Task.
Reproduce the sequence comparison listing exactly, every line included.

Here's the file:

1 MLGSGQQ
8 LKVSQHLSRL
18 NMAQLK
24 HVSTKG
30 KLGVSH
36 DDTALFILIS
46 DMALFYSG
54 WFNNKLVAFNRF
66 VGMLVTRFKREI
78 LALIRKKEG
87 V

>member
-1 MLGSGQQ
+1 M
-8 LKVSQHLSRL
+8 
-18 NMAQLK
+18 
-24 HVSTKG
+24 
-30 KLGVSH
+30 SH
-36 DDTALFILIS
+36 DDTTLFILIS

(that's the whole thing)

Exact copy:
1 MLGSGQQ
8 LKVSQHLSRL
18 NMAQLK
24 HVSTKG
30 KLGVSH
36 DDTALFILIS
46 DMALFYSG
54 WFNNKLVAFNRF
66 VGMLVTRFKREI
78 LALIRKKEG
87 V

>member
-1 MLGSGQQ
+1 M
-8 LKVSQHLSRL
+8 
-18 NMAQLK
+18 
-24 HVSTKG
+24 
-30 KLGVSH
+30 SH
-36 DDTALFILIS
+36 DDTTLFILIS